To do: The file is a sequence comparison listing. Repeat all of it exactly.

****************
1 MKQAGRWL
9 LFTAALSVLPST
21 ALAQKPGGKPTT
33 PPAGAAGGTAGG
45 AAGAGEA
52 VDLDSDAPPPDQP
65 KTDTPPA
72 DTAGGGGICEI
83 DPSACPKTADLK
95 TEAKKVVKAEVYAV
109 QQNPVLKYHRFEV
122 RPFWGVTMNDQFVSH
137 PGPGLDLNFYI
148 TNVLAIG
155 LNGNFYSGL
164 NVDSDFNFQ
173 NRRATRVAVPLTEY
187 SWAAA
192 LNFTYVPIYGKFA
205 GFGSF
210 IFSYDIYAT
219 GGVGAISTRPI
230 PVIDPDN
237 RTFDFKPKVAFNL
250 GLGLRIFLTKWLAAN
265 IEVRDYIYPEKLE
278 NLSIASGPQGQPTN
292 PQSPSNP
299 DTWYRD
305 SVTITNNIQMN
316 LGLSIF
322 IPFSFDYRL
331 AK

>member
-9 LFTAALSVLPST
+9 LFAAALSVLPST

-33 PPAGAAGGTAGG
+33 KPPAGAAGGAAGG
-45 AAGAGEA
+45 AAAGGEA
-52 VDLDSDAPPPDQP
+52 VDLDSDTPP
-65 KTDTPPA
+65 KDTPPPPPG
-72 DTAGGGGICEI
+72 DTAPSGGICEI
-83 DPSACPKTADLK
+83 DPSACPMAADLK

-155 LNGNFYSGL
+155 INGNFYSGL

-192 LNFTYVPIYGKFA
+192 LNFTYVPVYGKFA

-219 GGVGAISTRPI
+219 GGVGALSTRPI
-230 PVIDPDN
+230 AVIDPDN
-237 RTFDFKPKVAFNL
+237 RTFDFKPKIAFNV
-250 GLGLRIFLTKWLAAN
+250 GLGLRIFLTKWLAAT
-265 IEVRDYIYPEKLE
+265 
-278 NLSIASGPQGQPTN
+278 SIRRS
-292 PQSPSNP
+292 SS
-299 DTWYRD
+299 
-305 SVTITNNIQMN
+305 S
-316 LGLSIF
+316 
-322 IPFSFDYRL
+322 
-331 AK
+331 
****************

1 MKQAGRWL
9 LFTAALSVLPST
21 ALAQKPGGKPTT
33 PPAGAAGGTAGG
45 AAGAGEA
52 VDLDSDAPPPDQP
65 KTDTPPA
72 DTAGGGGICEI
83 DPSACPKTADLK
95 TEAKKVVKAEVYAV
109 QQNPVLKYHRFEV
122 RPFWGVTMNDQFVSH
137 PGPGLDLNFYI
148 TNVLAIG
155 LNGNFYSGL
164 NVDSDFNFQ
173 NRRATRVAVPLTEY
187 SWAAA
192 LNFTYVPIYGKFA
205 GFGSF
210 IFSYDIYAT
219 GGVGAISTRPI
230 PVIDPDN
237 RTFDFKPKVAFNL
250 GLGLRIFLTKWLAAN
265 IEVRDYIYPEKLE
278 NLSIASGPQGQPTN
292 PQSPSNP
299 DTWYRD
305 SVTITNNIQMN
316 LGLSIF
322 IPFSFDYRL
331 AK

>member
-9 LFTAALSVLPST
+9 LFAAALSVLPST

-33 PPAGAAGGTAGG
+33 KPPAGAAGGAAGG
-45 AAGAGEA
+45 AAAGGEA
-52 VDLDSDAPPPDQP
+52 VDLDSDTPP
-65 KTDTPPA
+65 KDTPPPPPG
-72 DTAGGGGICEI
+72 DTAPSGGICEI
-83 DPSACPKTADLK
+83 DPSACPMAADLK

-155 LNGNFYSGL
+155 INGNFYSGL

-192 LNFTYVPIYGKFA
+192 LNFTYVPVYGKFA

-219 GGVGAISTRPI
+219 GGVGALSTRPI
-230 PVIDPDN
+230 AVIDPDN
-237 RTFDFKPKVAFNL
+237 RTFDFKPKIAFNV
-250 GLGLRIFLTKWLAAN
+250 GLGLRIFLTKWLAAT
-265 IEVRDYIYPEKLE
+265 
-278 NLSIASGPQGQPTN
+278 SIRRS
-292 PQSPSNP
+292 SS
-299 DTWYRD
+299 
-305 SVTITNNIQMN
+305 S
-316 LGLSIF
+316 
-322 IPFSFDYRL
+322 
-331 AK
+331 